Archived Outdoors

Celebrating a century

Carolina Mountain Club volunteers work on a trail along Big Laurel Creek near Hot Springs during a June 4 workday. CMC photo Carolina Mountain Club volunteers work on a trail along Big Laurel Creek near Hot Springs during a June 4 workday. CMC photo

Book details Carolina Mountain Club’s 100-year history 

Coming to the end of a year that included not only the onset of an unprecedented global pandemic but also the publication of her book on the history of Dupont State Recreational Forest, Danny Bernstein was just pausing to take a breath when she realized an important anniversary sat not far over the horizon. In 2023, Carolina Mountain Club would celebrate its 100th birthday. Somebody, she decided, had to chronicle its story.

“Once I knew nobody else was doing it,” she said, “I kind of got in gear.”

The result is “Carolina Mountain Club: One Hundred Years,” a 195-page book published in April. The book tells the story of an Asheville-based organization that now boasts about 1,200 members, offering five hikes each week and organizing 10 weekly trail maintenance crews. 

Southern story, northern roots

Counterintuitively, the story of this 100-year-old Southern hiking club starts in Boston in 1876. That’s the year that the Appalachian Mountain Club was formed by a group of outdoor enthusiasts, many of whom from Ivy League universities. Enticed by stories of the 6,000-foot mountains down south, they set out to start a southern chapter. Headquartered in Asheville, the new chapter launched in 1920.

But the Southern Chapter of the Appalachian Mountain Club didn’t last long. The club collected annual dues of $8, equivalent to about $125 today, and most of that money left to fund trail projects up north. The southern group decided to separate from the AMC, and on July 16, 1923, the Carolina Mountain Club was formed.

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Danny Bernstein. David Huff photo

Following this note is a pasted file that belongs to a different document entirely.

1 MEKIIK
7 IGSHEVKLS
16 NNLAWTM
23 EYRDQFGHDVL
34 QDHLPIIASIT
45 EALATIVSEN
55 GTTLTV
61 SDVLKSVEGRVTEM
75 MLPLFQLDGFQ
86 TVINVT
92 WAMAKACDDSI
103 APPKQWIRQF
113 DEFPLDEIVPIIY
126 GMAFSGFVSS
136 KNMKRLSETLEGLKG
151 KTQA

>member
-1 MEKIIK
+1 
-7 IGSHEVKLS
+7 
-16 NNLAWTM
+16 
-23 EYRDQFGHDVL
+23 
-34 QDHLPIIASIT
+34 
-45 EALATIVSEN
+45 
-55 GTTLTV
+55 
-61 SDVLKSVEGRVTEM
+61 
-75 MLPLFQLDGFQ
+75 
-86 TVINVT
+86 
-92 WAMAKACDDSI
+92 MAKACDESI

The split was amicable, and the influence of AMC bequeathed a culture that still influences CMC today, Bernstein said.

“Given that they were dealing with educated women [with AMC], women were accepted exactly the same as men,” she said. “I'm not sure that would have happened if it had been a homegrown club here.”

Secondly, AMC had a system of rules for how to lead a hike, many of which CMC still observes. For instance, hike leaders must scout the trail before the day of the hike, and while hiking there must be a designated person in the front and back of the group. To include people without access to cars, the hikers always meet at a central location and carpool to the trailhead.

“It was a pretty good start for CMC,” Bernstein said.

Tracking down history

Bernstein, like nearly everyone else alive today, wasn’t around in 1923, so writing the book involved a combination of library research and interviews with CMC members in possession of the longest memories. Navigating sometimes cumbersome pandemic-era rules, Bernstein spent a lot of time in the library at University of North Carolina at Asheville, whose special collections includes an archive of CMC papers.

She also talked to people, starting with the oldest first. This decision quickly brought her to Lew Blodgett, who turned 100 at the end of May — making him just about seven weeks older than CMC itself. Blodgett joined CMC in 1972, so while he’s the oldest member, his is not the oldest membership. But he had saved “every scrap of paper” about CMC since joining, which he gave to Bernstein.

“He was a wealth of information, and so was his stuff,” Bernstein said.

From her research emerged the story of a club that has adapted with the times without losing sight of its core mission — advocating for trails, and helping more people to enjoy them.

Even during World War II, when gas rations made travel difficult, CMC members kept enjoying the mountains. They just had to be more strategic about it. Incredibly, public transportation that existed at the time made it possible for them to access a plethora of remote trailheads without using personal vehicles.

“The most amazing one was Arch Nichols, one of the guys who was very instrumental in [preserving] Max Patch,” she said. “He worked for the Forest Service here. He worked for the Forest Service here his whole career. And so he was drafted. And on leave he and a couple of buddies took a bus or a couple of buses from here into the [Great Smoky Mountains National] Park, where they could climb Clingmans Dome,” she said. “Don't try that today.”

Toward the present